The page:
50 Ways To Lose Your Members

First things first, Paul Simon is a musical genius.  Now that we have a common understanding, I will proceed.

Recently, 50 Ways To Leave Your Lover graced my ears.  I did not actively seek out this tune, but the precocity of iTunes shuffle prevailed once again.  Because I’m always thinking about credit unions (seriously, it’s an illness), I thought, “If Paul and Art think it’s easy to lose a lover, it’s probably even easier to lose a credit union member.”

I (think I) know what you’re thinking, and yes, it is a stretch.  Either way, member retention is something that a lot of credit unions don’t focus on.  It’s not to say that we are lazy as an industry, but let’s face it, we’ve all got a lot going on and many of us are lucky to keep our heads erect due to the sheer weight of the multiple “hats” we’re wearing.

Yesterday, I had the privilege of tuning in to a Google Hangout with Tom Glatt and a few others  and he echoed the importance of member growth.  Remember, you can’t have growth if you’re CU is hemorrhaging members.  So, here it is: 5 (not 50) Ways to Lose Your Members (not lover):


1. Don’t make a new plan, Stan

“We always run this loan special in the Spring…”  Times, they are a changing.  Your credit union needs to change with them.  So much is said about “thinking outside of the box”.  I say this, “There IS NO box!”  Let’s stop talking about cardboard and get down to brass tacks.  Be unconventional, question traditions and don’t just do what you’ve been doing for years “just because”.  Credit union members have a lot of choices.  Online banking is taking off and banks are working to become less, well, “bankish” every day.

Banks and credit unions sell the same widgets.  Package them differently.


2. DON’T keep doing what you’re doing

Your credit union is unique, no doubt.  Is your membership aware of your CU’s uniqueness?  It is totally necessary to be innovative with marketing and branding strategies, but other things are better left as is.  Member service (I will only address this topic once) is important.  If you’ve got a member-centric mindset and your credit union lives it every day (every day), please skip to #3.  If not, please proceed.

I’m sure many of you have experienced the member that only conducts their business with a certain Member Service Representative (insert your CU’s title).  Why do members do this?  They do this because at one point, that employee went above and beyond what was asked of them for that member.

In my opinion, if we all went above and beyond, this phenomenon would fade away.  Don’t get me wrong, this is not a bad thing, but one member’s preference to work with only a specific employee implies that they may have had a less than stellar experience while interacting with a different employee.  We need to strive to provide the best service, we don’t necessarily need to talk about how awesome we are at it, though.  Not sure if you’re employees are making the grade?  Why not employ a mystery shop program?  We need to stay honest with ourselves, outside parties are great at doing this.  No one likes holding their own feet to the fire (if that’s even physically possible.)


3. Hop on the bus, Gus

Get out of the office and get into the community!  Already doing three community activities?  Why not make it six?  If people don’t see you out in the communities that you serve, how will they get to know more about you?  Other than what you post on billboards and run on the radio or TV, how are your members and prospective members learning about you?  Community events, when done correctly are the best marketing your credit union can do.  Let your members see you living the credit union lifestyle.  Start conversations with them outside of the branch.  Ask how your credit union is meeting or falling short of meeting their needs.  Show them that you care (actually caring helps as well) and use their feedback to address issues that need to be dealt with.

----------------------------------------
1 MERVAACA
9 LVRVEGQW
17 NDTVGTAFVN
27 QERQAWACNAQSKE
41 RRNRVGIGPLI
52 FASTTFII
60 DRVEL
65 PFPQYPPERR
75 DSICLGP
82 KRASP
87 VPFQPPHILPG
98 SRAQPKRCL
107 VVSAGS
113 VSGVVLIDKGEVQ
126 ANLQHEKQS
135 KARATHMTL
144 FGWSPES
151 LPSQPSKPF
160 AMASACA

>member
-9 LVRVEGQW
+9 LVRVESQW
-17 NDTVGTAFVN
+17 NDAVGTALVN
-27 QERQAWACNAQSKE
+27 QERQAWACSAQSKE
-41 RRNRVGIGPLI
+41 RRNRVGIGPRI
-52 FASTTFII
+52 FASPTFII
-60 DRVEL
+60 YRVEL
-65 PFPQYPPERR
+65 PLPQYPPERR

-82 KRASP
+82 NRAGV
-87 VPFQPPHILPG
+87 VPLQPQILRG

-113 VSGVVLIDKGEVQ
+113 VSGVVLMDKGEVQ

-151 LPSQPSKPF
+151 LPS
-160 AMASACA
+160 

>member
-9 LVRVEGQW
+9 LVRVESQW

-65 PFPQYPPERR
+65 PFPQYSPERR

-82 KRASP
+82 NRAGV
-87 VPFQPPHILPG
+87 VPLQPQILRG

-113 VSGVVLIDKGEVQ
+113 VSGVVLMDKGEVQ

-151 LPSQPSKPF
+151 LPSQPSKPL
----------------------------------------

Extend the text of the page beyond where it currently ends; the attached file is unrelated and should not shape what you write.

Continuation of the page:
Let me be clear here, I am NOT talking about throwing sponsorship dollars around.  I am NOT talking about hanging a banner somewhere with your logo on it and expecting people to see it, actually process it and then make a “buying decision”.  No one does this, no one.  We need to get our brands out there in traditional ways, but if you can get your brand out there and have employees there to talk about making people’s lives easier, your credit union’s success at retaining and attracting new members will skyrocket.  What I AM talking about (Willis?)


4. You don’t need to discuss much?

You may not need to discuss much about “leaving your lover”, but you do need to spend time talking strategy.  Ideally, the amount of time you spend should shake out like this (from least amount of time to most): 1. Talking (everyone loves meeting right?) 2. Planning (“Failure to prepare is preparing to fail.”) 3. Executing (Not that sort of executing.)

We’re busy, but no one is too busy to do their due diligence.  Plans should always come first!  You may want to be the first credit union on Pinterest (trivial right?), but once you get on the website, what the heck are you going to post?  How are you going to use it to provide value to your membership?  How are you going to avoid being a salesperson?  You can apply this to budgeting, loan growth, marketing, membership growth, you name it.  I’m not casting stones here, but it has become apparent to me that there is a lot of doing, but little thought behind the action.  Lay your plans first, carry them out and then assess what can be done better.


5. Don’t let your meaning be lost or misconstrued

Don’t embrace social (new) media.  There’s no ROI, right?  I’m calling BS on this argument.  You want statistics?  Well, go find them for yourself.  I am more concerned with results.  I’ve been a part of managing social media campaigns for credit unions for three years (impressive right? lol).  There is an ROI and it CANNOT be measured traditionally.  You don’t measure water and square footage the same way, how can you expect to measure two completely different tactics the same way?